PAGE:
While taking pictures of the Winged Sumac there was more happening along the forest edge.
Here is regular Sumac which has already flowered and is developing fruit now.
The "berries" are very showy in my opinion. What's odd though is that this tree wasn't more common. The Winged Sumac were all over the place but this was the only odd ball of the bunch.
What I think is a Black Cherry was also growing. I haven't properly identified it though so we'll say Prunus sp. The berries on these trees are an excellent source of food for birds, especially for summer and fall.
I believe some sort of jam can be made from the fruit. I'm not daring enough to try it.
Some type of Crabapple, Malus sp, was growing wildly. This is more of a fall and winter food source for birds. Though I can't speak for this tree I know from the one I have in my yard that the fruit stais on the tree for most of the winter. It also looks great after a snowfall. I believe they stay on the tree for so long because they don't tast great.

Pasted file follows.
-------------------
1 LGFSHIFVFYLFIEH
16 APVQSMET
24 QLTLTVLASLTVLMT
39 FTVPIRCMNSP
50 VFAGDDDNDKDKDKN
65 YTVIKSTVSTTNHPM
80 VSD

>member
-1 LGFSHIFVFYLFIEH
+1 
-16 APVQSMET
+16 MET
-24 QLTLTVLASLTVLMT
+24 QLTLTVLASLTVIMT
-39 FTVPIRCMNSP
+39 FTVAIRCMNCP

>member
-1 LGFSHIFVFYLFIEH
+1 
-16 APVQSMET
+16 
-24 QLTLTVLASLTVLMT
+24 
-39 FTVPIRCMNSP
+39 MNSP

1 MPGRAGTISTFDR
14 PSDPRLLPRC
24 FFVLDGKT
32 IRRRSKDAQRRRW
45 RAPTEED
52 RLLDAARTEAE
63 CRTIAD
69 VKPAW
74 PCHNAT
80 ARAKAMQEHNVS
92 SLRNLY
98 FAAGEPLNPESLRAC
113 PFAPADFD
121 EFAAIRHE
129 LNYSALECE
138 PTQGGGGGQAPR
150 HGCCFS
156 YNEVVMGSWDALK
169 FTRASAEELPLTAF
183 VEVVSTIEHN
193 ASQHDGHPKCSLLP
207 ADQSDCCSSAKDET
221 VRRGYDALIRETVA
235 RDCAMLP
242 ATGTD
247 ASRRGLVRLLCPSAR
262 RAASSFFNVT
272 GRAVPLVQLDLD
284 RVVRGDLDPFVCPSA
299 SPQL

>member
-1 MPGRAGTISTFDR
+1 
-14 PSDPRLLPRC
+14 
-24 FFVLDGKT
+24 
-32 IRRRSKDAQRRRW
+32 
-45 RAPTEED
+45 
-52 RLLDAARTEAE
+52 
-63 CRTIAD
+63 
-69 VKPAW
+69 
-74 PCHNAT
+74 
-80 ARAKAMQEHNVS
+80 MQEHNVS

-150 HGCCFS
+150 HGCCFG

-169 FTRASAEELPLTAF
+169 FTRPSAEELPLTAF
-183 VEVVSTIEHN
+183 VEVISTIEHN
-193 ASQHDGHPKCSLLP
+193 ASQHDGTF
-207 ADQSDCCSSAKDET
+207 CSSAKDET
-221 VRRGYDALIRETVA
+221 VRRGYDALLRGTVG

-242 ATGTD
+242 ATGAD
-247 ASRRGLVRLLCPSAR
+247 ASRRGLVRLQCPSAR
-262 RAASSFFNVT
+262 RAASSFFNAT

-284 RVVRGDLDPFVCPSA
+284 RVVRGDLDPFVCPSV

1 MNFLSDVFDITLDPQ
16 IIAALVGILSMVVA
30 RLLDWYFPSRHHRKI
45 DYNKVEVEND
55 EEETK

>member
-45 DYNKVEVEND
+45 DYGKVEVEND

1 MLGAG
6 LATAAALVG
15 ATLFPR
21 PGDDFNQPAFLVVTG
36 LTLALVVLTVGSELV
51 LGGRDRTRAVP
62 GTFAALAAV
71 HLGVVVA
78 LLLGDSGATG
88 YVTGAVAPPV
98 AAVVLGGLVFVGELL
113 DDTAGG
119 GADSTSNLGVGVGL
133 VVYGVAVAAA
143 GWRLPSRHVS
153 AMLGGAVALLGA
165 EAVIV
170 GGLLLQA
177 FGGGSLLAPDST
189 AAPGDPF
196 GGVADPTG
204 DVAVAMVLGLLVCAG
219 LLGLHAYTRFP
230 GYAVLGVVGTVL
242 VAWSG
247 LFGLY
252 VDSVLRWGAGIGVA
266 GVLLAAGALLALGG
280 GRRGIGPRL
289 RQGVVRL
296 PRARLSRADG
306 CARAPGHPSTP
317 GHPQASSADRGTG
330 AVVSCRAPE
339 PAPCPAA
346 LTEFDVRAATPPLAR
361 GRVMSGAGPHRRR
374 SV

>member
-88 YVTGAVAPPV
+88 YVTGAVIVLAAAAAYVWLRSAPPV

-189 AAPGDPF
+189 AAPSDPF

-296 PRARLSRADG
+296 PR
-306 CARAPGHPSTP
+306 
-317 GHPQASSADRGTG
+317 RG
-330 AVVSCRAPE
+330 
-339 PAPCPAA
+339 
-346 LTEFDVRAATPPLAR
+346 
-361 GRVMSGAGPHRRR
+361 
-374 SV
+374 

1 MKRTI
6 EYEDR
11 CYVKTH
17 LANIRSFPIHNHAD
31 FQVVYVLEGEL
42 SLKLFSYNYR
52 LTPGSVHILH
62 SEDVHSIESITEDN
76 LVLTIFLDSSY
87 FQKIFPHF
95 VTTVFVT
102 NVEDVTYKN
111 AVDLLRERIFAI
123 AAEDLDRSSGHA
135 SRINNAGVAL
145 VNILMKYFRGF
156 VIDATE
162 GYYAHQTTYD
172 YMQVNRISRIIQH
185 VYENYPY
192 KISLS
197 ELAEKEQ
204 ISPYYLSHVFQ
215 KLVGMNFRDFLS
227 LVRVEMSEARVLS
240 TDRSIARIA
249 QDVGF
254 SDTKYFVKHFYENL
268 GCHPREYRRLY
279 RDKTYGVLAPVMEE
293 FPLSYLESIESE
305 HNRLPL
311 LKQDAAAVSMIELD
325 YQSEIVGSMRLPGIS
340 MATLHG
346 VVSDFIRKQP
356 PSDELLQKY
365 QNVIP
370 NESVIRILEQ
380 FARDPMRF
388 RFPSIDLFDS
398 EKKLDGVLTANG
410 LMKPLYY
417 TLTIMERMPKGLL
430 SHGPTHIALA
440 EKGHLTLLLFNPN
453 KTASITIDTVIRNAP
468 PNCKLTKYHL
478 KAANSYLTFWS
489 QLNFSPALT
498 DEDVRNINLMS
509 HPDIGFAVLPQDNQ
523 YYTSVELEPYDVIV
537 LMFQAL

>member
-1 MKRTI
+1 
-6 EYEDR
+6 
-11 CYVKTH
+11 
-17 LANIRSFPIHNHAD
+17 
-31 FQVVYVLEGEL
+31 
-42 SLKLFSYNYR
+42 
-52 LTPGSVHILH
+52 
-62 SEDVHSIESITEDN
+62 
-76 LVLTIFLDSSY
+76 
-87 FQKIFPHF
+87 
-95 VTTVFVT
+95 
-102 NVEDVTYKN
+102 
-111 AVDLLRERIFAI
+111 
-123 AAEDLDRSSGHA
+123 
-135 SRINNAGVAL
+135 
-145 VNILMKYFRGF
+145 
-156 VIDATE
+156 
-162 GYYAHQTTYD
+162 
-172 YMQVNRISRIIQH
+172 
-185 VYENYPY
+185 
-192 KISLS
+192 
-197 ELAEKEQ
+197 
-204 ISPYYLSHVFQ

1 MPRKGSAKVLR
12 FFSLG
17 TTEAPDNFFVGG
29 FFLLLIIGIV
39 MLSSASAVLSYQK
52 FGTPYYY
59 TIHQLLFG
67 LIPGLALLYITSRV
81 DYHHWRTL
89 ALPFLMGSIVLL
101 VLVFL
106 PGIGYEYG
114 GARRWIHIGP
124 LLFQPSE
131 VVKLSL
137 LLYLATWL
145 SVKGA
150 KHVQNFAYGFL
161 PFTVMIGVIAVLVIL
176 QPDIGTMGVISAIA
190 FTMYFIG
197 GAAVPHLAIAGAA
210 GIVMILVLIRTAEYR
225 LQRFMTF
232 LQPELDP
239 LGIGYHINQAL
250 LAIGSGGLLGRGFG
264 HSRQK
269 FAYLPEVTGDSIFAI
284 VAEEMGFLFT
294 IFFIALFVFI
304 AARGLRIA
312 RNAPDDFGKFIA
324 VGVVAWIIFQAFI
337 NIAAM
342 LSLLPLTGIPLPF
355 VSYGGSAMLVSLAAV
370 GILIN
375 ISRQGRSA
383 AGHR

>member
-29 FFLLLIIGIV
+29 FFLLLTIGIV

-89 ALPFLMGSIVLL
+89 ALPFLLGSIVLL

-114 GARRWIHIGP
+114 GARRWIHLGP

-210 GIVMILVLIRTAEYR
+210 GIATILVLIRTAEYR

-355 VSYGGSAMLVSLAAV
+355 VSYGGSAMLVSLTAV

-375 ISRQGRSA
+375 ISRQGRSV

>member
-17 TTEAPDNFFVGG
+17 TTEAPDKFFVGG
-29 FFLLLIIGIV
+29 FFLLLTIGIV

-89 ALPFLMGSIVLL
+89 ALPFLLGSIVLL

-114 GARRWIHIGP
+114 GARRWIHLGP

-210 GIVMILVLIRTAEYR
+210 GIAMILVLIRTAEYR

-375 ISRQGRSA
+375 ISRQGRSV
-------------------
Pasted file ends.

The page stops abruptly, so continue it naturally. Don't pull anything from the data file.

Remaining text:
Wintering birds go for what tastes best first so assorted berry plants slowly lose their winter interest in the order of best tasting. I think these are average.
A Bradford Pear which escaped cultivation was also fruiting here. Artificial Trees made entirely out of plastic are just as useful as these trees. I don't understand why strip malls don't just buy plastic trees. Instead they have to go with these weak wood trees that don't offer anything to the environment.